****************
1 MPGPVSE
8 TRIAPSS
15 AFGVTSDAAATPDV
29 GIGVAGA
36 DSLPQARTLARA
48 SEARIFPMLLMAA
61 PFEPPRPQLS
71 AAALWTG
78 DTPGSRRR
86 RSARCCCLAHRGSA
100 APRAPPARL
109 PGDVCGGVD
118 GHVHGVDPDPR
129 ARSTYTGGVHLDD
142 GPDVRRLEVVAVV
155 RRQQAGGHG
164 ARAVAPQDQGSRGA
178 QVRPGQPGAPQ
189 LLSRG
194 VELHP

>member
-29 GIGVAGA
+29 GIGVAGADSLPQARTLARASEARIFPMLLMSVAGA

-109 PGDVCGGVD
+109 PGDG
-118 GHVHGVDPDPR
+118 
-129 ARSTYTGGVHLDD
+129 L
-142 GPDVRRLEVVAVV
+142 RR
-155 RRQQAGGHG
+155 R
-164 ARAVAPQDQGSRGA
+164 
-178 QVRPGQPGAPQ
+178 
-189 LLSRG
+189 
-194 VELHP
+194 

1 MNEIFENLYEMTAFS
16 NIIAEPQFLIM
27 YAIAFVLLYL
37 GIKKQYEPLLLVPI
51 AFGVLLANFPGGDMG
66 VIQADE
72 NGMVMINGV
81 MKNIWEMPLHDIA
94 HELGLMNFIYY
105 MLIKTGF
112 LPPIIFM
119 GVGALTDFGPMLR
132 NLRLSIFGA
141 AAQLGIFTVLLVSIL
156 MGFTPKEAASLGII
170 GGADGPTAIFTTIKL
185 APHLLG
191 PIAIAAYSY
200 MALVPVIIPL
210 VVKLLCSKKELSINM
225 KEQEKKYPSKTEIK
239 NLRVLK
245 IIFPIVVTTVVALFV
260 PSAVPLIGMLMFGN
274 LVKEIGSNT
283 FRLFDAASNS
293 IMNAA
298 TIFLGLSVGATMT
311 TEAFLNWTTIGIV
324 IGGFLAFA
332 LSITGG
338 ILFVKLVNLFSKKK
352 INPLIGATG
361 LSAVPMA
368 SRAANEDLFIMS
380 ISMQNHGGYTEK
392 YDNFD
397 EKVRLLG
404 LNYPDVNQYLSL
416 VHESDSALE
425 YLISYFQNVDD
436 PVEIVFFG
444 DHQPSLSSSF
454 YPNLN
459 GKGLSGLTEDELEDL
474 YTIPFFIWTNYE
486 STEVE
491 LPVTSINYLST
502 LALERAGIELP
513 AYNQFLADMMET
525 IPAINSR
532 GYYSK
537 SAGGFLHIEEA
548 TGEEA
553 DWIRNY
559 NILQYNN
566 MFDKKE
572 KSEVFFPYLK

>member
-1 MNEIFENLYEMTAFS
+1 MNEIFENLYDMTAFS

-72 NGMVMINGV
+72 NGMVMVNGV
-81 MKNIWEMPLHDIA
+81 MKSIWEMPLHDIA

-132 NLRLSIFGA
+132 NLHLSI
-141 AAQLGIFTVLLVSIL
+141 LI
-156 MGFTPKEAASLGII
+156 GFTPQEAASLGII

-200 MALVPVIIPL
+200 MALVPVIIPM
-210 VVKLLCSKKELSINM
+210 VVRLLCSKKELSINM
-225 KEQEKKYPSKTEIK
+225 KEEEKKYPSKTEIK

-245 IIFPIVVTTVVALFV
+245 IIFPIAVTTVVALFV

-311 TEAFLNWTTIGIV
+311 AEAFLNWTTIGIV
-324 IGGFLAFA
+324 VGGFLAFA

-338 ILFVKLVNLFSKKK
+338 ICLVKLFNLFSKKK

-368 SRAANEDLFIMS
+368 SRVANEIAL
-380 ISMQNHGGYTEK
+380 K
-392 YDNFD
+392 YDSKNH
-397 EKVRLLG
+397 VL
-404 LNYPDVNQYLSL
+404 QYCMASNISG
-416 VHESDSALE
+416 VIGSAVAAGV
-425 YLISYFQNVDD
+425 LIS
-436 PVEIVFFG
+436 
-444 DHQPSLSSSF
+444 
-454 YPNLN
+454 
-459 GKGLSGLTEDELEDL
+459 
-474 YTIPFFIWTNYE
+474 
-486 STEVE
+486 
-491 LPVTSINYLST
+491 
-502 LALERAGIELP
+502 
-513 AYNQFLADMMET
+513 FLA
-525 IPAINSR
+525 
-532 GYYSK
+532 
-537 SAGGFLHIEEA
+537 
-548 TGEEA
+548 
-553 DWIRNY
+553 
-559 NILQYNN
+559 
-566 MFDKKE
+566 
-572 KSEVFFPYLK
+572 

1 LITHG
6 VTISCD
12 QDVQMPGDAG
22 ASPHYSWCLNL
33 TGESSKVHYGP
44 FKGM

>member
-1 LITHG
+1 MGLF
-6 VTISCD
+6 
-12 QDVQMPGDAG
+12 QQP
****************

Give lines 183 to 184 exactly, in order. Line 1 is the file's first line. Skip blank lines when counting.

+1 MGLF
-6 VTISCD